So when one speaks of a missing trade causing a bar to be "wrong", I think one needs to think carefully about what "right" is - especially in a world in which not every last trade is probably going to be seen in an immediate timely manner and in sequence 100% of the time no matter what one does. Does "right" mean your data feed delivered everything it normally receives 100% accurately, on time and in order? Does "right" mean you got even the trades your data feed missed, were reported incorrectly upstream, or are from sources it does not usually report? The situation is even less clear for non-exchange-based instruments such as spot foreign exchange. Clearly, by putting more money and effort into technology, one can get closer and closer to an idealized "right", but it's safe to say nothing is ever always 100% perfect in real-time reporting. Part of trading then is the science and the art of making the most of what is known to be quite possibly incomplete information.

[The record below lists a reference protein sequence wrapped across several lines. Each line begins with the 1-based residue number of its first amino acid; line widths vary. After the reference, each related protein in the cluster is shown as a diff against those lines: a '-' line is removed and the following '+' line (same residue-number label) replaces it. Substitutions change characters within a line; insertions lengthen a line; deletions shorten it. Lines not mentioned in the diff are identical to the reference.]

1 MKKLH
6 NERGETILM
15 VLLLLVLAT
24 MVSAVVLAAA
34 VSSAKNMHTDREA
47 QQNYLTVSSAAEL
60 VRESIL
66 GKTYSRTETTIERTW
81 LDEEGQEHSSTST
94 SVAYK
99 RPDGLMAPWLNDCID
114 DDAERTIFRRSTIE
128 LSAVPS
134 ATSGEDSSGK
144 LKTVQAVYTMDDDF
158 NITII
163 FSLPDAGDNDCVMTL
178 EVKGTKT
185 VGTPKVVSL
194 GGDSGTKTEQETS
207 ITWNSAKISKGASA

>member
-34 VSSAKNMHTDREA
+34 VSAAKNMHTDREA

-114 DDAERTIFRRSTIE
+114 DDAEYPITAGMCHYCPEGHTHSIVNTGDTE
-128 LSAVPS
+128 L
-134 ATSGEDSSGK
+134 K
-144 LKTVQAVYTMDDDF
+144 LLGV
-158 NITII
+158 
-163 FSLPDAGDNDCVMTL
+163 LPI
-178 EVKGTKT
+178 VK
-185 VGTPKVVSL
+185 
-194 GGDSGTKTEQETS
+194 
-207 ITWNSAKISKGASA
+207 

One can and should strive to get the most accurate (and the least noisy) information possible. AspTrader's points are well taken that certain forms of data compression are naturally more resiliant to certain types of missing data (in other words, if you randomly discard a few trades, they're more likely to come up with the same or very similar compressed answers). But no matter what form of bar compression one employs, if one's analysis collapses because of a few missing trades, it should serve as a warning that perhaps the analysis is deserving of greater scrutiny, considering the imperfect world in which such strategies must be expected to function resiliently.